A Trump Presidency
With our economy in shambles, it’s not surprising that many people are latching onto the idea of a Donald Trump presidency. (The other corporate titan running, Mitt Romney, is worth only two hundred million, and much of this fortune, I have to believe, will be mercifully dissipated in the coming months, ruling out the possibility of him running in 2016). It’s unfortunate that Trump’s fortune is so large (if you believe his estimation of it), for if it were only 500 million or so one could conceivably see him exhausting it by the time Super Tuesday comes around. Now there is a reality television show worth watching: Donald Trump’s new life as a pauper. He might, in one of the episodes, apply for a job as a bellboy at one of his former hotels.
The only argument for a Trump presidency is that he knows how to run a business. (Let’s forget, for the moment, his multiple bankruptcies). The economy, we must remember, will recover with or without Mr. Trump’s intercession. Let us suppose after Mr. Trump’s first year in office, the unemployment rate falls to five percent. (This assumes he brings his Midas touch to the White House, but Trump’s financial powers, unlike the much, much richer Buffet’s, come and go). Suddenly, the reason we elected Mr. Trump is no longer cogent. A patient dismisses his doctor after he is cured, but we would not be able to dismiss Mr. Trump. No, we would have to endure him for another three, potentially seven years.
Besides his wife, who would instantly become the most beautiful first lady ever, how would these three years be made tolerable to thinking men and women? Even those who defend Trump recognize he is an insufferable, pompous ass who, I imagine, refuses to read biographies that he is not the subject of and novels in which not even one character reminds him of himself. How absurd it is for a man who has been talking about himself his whole life to suddenly start talking about America! The perpetual pronoun on his lips is “I”, and now we are to take seriously his transition to “we”? There is a regrettable tendency of many self-made men—and Trump is not one of them—to praise their native land to the extent that it made them rich. The Horatio Alger story is fine and good, but one does get a little nauseous when it’s delivered by Mr. Trump. Every year, as I peruse the Forbes 400 list, I’m inclined to think that Americans would do well to make some of these men poor. I, for one, do my best by not patronizing any of Trump’s hotels. This, however, is an easy sacrifice, seeing as I couldn’t afford a night in one of them.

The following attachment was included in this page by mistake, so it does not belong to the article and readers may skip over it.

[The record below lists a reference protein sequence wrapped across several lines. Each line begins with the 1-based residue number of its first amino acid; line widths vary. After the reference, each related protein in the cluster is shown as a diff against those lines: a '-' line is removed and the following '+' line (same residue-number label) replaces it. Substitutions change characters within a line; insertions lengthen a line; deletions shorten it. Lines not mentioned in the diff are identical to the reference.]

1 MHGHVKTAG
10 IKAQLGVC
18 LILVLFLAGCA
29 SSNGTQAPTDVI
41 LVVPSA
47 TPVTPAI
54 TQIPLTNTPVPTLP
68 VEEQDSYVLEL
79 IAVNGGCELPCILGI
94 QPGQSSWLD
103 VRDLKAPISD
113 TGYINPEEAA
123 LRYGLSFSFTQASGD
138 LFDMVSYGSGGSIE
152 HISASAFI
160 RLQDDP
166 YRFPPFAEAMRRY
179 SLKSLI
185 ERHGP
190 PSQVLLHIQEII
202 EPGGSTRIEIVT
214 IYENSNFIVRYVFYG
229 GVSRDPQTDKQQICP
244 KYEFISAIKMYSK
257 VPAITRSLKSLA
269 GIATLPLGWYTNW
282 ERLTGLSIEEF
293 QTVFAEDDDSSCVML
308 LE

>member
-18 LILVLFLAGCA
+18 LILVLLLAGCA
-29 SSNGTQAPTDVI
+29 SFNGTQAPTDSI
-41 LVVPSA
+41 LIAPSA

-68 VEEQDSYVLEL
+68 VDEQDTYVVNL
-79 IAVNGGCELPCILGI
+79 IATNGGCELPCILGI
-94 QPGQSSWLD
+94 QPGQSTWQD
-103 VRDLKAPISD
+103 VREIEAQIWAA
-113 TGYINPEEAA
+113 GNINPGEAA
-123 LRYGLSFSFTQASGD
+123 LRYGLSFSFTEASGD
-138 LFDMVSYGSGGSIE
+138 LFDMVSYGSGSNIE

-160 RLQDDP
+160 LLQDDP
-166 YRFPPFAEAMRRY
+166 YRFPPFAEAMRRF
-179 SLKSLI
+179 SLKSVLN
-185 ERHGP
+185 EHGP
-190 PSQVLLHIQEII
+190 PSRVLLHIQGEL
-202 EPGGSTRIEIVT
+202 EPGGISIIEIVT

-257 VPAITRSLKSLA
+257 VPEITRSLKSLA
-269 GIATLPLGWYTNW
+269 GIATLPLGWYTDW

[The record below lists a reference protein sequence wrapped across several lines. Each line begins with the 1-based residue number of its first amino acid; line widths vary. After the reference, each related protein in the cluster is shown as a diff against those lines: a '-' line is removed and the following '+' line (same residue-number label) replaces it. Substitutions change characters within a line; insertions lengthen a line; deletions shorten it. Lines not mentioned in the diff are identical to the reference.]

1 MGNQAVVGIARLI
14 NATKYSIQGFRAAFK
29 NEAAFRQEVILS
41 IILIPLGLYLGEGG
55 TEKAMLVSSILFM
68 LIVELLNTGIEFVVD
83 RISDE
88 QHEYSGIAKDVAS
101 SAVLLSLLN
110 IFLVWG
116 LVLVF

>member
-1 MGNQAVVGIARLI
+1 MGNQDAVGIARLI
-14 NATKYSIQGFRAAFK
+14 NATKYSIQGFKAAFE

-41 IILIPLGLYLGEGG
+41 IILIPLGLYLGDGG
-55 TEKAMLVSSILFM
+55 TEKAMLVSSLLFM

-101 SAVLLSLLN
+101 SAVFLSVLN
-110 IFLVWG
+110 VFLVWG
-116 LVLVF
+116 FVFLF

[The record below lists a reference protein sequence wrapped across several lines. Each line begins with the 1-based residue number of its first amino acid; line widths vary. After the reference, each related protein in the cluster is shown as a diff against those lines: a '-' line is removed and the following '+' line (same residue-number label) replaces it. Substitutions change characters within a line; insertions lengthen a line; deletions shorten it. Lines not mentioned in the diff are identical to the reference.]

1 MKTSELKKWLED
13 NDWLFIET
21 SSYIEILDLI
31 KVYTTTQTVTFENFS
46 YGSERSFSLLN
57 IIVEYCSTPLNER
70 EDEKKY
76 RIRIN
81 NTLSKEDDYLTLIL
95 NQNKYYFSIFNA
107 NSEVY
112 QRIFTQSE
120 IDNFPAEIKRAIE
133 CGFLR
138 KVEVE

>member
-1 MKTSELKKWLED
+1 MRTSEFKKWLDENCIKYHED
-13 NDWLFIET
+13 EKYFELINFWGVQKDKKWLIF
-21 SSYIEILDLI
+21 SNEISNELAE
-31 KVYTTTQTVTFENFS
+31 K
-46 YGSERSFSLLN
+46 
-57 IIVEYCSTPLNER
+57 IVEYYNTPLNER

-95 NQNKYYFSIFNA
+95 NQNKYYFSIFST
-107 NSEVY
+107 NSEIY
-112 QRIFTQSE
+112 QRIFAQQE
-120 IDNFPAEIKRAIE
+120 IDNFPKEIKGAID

What, really, is there to be said for Trump besides the fact that he made it big? There are other ways to find out if a man has ability than by simply looking at his bank account. We will, I am confident, laugh Trump off the stage, just as we laughed Perot, Whitman, and Forbes off of it. This is not to say that all billionaires are vacancies; it just so happens Trump is.